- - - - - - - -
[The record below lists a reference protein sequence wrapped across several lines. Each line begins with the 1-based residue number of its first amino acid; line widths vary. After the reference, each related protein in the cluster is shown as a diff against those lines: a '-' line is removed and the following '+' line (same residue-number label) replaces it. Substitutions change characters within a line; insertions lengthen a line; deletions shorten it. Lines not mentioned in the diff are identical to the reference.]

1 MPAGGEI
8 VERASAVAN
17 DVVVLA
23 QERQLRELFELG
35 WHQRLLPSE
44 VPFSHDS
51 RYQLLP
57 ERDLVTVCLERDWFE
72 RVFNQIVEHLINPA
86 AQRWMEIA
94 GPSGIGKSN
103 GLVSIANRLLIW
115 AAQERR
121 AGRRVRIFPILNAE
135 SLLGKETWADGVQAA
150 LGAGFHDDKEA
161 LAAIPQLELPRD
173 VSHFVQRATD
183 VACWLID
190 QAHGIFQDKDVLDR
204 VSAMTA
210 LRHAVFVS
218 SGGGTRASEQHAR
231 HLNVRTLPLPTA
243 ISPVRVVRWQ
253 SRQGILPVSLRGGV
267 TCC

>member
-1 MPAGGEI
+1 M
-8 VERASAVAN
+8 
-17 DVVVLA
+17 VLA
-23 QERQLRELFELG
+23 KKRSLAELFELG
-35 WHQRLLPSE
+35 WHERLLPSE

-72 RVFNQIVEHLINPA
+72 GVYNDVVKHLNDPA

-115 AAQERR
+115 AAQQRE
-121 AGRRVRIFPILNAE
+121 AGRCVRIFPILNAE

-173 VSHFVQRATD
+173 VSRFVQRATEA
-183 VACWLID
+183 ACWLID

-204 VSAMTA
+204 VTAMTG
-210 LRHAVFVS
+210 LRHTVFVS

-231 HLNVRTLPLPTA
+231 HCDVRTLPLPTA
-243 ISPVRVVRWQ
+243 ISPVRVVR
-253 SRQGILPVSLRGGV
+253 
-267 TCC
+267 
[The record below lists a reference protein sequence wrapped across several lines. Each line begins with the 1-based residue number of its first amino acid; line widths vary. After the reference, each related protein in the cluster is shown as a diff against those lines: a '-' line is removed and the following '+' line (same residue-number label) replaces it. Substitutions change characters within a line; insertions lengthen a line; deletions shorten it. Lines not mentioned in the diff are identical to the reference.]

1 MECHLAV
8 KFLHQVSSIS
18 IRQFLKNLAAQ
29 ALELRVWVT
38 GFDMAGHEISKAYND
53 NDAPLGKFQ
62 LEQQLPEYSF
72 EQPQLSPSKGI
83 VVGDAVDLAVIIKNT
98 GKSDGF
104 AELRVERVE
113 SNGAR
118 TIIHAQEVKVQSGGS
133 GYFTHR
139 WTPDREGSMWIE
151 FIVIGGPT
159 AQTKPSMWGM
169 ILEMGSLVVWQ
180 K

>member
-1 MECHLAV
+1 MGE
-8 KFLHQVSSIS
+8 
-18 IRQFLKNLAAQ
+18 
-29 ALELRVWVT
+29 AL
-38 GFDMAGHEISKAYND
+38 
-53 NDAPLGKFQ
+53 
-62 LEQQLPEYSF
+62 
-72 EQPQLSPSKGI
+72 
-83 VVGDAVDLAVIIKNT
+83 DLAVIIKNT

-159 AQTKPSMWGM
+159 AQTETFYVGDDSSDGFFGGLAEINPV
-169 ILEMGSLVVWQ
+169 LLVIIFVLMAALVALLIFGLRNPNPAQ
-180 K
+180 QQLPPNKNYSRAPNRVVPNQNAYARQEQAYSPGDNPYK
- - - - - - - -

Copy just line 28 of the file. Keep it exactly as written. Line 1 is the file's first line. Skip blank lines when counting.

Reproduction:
267 TCC